WHAT’S the key to success in the United States?
Short of becoming a reality TV star, the answer is rote and, some would argue, rather knee-jerk: Earn a college degree.
The idea that four years of higher education will translate into a better job, higher earnings and a happier life — a refrain sure to be repeated this month at graduation ceremonies across the country — has been pounded into the heads of schoolchildren, parents and educators. But there’s an underside to that conventional wisdom. Perhaps no more than half of those who began a four-year bachelor’s degree program in the fall of 2006 will get that degree within six years, according to the latest projections from the Department of Education. (The figures don’t include transfer students, who aren’t tracked.)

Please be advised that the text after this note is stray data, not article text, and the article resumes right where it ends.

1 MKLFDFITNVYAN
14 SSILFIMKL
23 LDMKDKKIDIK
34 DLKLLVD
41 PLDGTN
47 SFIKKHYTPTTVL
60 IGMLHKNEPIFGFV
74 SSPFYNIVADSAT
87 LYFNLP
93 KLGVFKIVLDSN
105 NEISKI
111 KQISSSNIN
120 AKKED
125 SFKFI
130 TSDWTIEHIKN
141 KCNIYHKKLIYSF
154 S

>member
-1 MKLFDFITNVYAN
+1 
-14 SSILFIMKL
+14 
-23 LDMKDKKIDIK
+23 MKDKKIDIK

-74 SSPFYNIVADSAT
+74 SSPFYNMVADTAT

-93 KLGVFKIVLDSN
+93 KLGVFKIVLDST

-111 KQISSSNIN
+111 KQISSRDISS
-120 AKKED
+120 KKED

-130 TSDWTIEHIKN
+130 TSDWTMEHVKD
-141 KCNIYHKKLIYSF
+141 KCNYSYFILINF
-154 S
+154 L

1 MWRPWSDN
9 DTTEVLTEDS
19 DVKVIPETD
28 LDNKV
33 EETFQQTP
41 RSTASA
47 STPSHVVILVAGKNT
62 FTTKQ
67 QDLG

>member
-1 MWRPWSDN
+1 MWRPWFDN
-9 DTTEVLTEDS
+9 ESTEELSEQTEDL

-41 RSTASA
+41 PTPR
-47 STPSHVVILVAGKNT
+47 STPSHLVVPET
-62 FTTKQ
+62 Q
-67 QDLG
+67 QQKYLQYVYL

For college students who ranked among the bottom quarter of their high school classes, the numbers are even more stark: 80 percent will probably never get a bachelor’s degree or even a two-year associate’s degree.